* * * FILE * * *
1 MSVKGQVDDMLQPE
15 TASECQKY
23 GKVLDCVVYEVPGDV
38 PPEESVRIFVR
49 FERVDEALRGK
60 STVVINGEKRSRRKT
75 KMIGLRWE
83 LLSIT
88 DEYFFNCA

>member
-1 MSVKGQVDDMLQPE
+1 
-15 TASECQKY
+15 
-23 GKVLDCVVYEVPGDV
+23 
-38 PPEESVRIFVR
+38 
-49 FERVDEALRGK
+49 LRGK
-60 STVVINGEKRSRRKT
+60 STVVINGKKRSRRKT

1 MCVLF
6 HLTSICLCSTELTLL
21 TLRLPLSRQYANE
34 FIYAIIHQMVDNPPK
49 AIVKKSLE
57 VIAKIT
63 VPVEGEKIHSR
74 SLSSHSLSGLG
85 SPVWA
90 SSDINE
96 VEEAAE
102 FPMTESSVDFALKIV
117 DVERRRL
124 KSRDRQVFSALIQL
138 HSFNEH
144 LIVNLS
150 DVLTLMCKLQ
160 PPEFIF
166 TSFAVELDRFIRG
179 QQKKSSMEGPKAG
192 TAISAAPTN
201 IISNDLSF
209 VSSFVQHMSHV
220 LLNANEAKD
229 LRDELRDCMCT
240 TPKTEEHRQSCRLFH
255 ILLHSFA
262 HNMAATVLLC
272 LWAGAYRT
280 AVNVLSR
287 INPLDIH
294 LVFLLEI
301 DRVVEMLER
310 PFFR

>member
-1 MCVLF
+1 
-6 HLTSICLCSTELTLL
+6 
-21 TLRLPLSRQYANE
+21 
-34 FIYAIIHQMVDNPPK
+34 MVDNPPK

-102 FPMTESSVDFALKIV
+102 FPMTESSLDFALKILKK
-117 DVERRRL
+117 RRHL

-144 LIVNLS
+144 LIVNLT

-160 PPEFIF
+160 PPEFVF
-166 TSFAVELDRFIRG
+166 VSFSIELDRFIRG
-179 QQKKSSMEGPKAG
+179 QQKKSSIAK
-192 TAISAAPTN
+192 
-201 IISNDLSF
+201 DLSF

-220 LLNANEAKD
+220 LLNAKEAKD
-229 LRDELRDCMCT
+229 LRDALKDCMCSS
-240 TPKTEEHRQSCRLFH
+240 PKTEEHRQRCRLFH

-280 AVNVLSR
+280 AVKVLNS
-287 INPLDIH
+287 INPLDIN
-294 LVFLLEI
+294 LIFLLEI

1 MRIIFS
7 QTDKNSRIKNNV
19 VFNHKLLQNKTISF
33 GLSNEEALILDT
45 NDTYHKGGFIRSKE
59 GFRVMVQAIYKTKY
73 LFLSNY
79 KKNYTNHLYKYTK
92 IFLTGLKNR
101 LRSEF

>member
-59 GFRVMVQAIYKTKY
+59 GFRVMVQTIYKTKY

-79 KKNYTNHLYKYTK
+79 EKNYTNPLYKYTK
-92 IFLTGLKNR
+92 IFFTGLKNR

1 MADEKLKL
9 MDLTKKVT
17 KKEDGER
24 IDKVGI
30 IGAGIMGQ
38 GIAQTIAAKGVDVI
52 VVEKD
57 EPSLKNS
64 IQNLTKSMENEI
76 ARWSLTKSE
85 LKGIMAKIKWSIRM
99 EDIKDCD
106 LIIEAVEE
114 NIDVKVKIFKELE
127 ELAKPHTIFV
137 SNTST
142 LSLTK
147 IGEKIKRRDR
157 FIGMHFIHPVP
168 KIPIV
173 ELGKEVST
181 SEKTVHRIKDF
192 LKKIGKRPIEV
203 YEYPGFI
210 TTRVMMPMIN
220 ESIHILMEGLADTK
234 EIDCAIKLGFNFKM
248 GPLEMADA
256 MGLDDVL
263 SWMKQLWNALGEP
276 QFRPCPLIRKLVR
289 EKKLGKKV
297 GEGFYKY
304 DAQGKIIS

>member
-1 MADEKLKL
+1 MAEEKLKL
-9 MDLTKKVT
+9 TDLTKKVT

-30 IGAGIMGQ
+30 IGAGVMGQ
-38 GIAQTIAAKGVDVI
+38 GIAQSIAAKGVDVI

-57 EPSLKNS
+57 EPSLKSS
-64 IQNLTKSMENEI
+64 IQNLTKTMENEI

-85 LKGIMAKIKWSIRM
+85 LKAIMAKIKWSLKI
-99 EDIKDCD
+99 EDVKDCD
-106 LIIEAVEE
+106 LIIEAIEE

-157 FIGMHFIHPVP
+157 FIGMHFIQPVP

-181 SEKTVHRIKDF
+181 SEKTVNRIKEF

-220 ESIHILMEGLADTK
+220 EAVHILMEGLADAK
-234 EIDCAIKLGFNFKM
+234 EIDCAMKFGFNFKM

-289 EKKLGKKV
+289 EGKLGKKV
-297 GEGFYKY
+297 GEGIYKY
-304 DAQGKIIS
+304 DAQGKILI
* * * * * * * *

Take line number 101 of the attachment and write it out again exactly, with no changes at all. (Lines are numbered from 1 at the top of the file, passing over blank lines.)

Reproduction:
79 KKNYTNHLYKYTK